New Jersey Consulate Questions

Over 25 million Italians have emigrated between 1861 and 1960 with a migration boom between 1871 and 1915 when over 13,5 million emigrants left the country for European and overseas destinations.
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mromano
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New Jersey Consulate Questions

Postby mromano » 31 Dec 2009, 20:41

I tried calling the Consulate today, but I think maybe they are on holiday right now. So I'm hoping that I might find someone here that has gone through this particular Consulate.

1) Do I need to get my US documents (birth & marriage certificates, naturalization papers, etc) translated into Italian? I've read mixed reports in this forum about that.

2) Do they still accept walk-in applications?

Thank you very much for your help, and Happy New Year!

=)

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sophia22
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Re: New Jersey Consulate Questions

Postby sophia22 » 23 Feb 2010, 00:48

Newark is horrible!

I know every consulate is different, but the woman told me to translate everything EXCEPT naturalization papers.

They never answer the phone so you have to print out the application form online and bring it in.

Expect rudeness!

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DeFilippis78
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Re: New Jersey Consulate Questions

Postby DeFilippis78 » 23 Feb 2010, 01:40

Every consulate is different in their requirements. I think the rule of thumb is only the American documents written in English have to be translated into Italian like birth and marriage certificates. You will have to wait for them to direct you.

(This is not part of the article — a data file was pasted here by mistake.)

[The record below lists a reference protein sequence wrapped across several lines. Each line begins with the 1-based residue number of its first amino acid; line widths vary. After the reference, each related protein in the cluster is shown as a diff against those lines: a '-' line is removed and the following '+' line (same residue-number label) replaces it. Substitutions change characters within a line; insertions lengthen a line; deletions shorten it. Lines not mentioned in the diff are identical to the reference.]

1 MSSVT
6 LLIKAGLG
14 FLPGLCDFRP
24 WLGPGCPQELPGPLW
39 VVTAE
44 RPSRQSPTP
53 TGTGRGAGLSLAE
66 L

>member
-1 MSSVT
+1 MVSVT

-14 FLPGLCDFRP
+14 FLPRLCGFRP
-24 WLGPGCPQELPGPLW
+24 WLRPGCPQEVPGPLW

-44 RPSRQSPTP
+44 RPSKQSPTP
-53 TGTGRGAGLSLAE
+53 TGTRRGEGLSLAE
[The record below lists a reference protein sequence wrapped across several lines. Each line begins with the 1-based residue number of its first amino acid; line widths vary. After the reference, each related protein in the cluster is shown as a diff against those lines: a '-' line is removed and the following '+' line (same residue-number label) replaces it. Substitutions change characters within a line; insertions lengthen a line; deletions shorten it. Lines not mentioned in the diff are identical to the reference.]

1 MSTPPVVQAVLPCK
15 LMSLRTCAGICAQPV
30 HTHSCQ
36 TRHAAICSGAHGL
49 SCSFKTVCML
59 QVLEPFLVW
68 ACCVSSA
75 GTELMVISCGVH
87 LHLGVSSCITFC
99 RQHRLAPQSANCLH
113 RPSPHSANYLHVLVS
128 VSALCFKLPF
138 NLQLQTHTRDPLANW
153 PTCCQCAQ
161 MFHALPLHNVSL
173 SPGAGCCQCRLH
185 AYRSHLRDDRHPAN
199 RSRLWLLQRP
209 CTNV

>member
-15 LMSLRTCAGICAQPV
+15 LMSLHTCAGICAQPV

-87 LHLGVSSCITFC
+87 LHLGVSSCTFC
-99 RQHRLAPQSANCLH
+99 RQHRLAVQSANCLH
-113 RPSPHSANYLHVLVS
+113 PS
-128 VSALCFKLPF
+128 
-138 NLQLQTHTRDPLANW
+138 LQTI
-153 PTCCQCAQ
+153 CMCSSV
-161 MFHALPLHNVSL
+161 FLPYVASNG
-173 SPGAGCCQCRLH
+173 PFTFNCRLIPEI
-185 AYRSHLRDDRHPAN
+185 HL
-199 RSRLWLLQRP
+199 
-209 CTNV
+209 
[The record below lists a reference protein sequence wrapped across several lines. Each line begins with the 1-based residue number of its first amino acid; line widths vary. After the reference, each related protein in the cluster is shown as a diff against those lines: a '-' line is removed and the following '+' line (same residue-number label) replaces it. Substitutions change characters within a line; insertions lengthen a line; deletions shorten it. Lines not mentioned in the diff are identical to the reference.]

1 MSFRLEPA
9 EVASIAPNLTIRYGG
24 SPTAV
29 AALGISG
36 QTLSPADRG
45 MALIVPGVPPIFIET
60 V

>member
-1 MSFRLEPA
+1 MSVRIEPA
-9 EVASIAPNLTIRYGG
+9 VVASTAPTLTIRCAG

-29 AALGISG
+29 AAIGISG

As far as Ive heard on this forum there isnt walk ins but I can be wrong. I am going through Philly consulate and Ive heard there is a year wait.

Alicia

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mler
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Re: New Jersey Consulate Questions

Postby mler » 23 Feb 2010, 11:45

Right! You should definitely translate all non-Italian documents, but don't worry about the Declarations of Living Ascendents.

I think you'll find when you get there that they are very nice and try to be helpful. Newark has just recently become a full-fledged consulate, and I'm sure they are overwhelmed with the extra work. All the consulates are exceptionally busy, and they do not appreciate telephone inquiries since most of the information can be obtained online.

Walk-ins are no longer accepted in Newark; too bad, it was really nice when they were. Follow the on-line instructions to set up an appointment, and expect to wait.


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